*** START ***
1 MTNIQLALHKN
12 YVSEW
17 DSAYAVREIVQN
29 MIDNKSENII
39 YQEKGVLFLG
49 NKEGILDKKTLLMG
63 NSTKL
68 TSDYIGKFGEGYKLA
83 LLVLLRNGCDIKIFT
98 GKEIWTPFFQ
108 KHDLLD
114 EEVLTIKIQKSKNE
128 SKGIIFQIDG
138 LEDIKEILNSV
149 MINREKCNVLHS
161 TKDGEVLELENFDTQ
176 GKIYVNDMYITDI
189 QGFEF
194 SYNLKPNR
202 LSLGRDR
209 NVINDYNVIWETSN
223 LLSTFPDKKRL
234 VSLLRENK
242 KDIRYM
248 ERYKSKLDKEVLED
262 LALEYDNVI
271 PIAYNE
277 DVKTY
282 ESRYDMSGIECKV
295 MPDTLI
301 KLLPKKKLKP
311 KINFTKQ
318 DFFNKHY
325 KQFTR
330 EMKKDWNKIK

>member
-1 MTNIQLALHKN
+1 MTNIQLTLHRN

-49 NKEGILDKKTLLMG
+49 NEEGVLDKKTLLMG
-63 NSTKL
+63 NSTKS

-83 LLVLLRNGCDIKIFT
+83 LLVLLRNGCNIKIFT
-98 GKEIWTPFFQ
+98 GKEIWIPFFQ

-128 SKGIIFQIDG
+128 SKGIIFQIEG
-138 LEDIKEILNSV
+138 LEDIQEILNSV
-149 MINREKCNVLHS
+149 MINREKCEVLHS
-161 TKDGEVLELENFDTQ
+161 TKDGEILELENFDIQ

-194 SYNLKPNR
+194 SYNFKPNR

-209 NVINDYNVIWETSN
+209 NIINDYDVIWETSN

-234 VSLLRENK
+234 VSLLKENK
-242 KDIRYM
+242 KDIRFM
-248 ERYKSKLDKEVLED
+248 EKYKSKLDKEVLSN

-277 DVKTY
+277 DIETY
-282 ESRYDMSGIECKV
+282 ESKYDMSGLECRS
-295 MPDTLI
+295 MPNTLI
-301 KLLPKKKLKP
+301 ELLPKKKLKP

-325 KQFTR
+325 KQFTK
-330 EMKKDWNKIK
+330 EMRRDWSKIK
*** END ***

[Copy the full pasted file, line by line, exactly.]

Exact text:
1 MTNIQLALHKN
12 YVSEW
17 DSAYAVREIVQN
29 MIDNKSENII
39 YQEKGVLFLG
49 NKEGILDKKTLLMG
63 NSTKL
68 TSDYIGKFGEGYKLA
83 LLVLLRNGCDIKIFT
98 GKEIWTPFFQ
108 KHDLLD
114 EEVLTIKIQKSKNE
128 SKGIIFQIDG
138 LEDIKEILNSV
149 MINREKCNVLHS
161 TKDGEVLELENFDTQ
176 GKIYVNDMYITDI
189 QGFEF
194 SYNLKPNR
202 LSLGRDR
209 NVINDYNVIWETSN
223 LLSTFPDKKRL
234 VSLLRENK
242 KDIRYM
248 ERYKSKLDKEVLED
262 LALEYDNVI
271 PIAYNE
277 DVKTY
282 ESRYDMSGIECKV
295 MPDTLI
301 KLLPKKKLKP
311 KINFTKQ
318 DFFNKHY
325 KQFTR
330 EMKKDWNKIK

>member
-1 MTNIQLALHKN
+1 MTNIQLTLHRN

-49 NKEGILDKKTLLMG
+49 NEEGVLDKKTLLMG
-63 NSTKL
+63 NSTKS

-83 LLVLLRNGCDIKIFT
+83 LLVLLRNGCNIKIFT
-98 GKEIWTPFFQ
+98 GKEIWIPFFQ

-128 SKGIIFQIDG
+128 SKGIIFQIEG
-138 LEDIKEILNSV
+138 LEDIQEILNSV
-149 MINREKCNVLHS
+149 MINREKCEVLHS
-161 TKDGEVLELENFDTQ
+161 TKDGEILELENFDIQ

-194 SYNLKPNR
+194 SYNFKPNR

-209 NVINDYNVIWETSN
+209 NIINDYDVIWETSN

-234 VSLLRENK
+234 VSLLKENK
-242 KDIRYM
+242 KDIRFM
-248 ERYKSKLDKEVLED
+248 EKYKSKLDKEVLSN

-277 DVKTY
+277 DIETY
-282 ESRYDMSGIECKV
+282 ESKYDMSGLECRS
-295 MPDTLI
+295 MPNTLI
-301 KLLPKKKLKP
+301 ELLPKKKLKP

-325 KQFTR
+325 KQFTK
-330 EMKKDWNKIK
+330 EMRRDWSKIK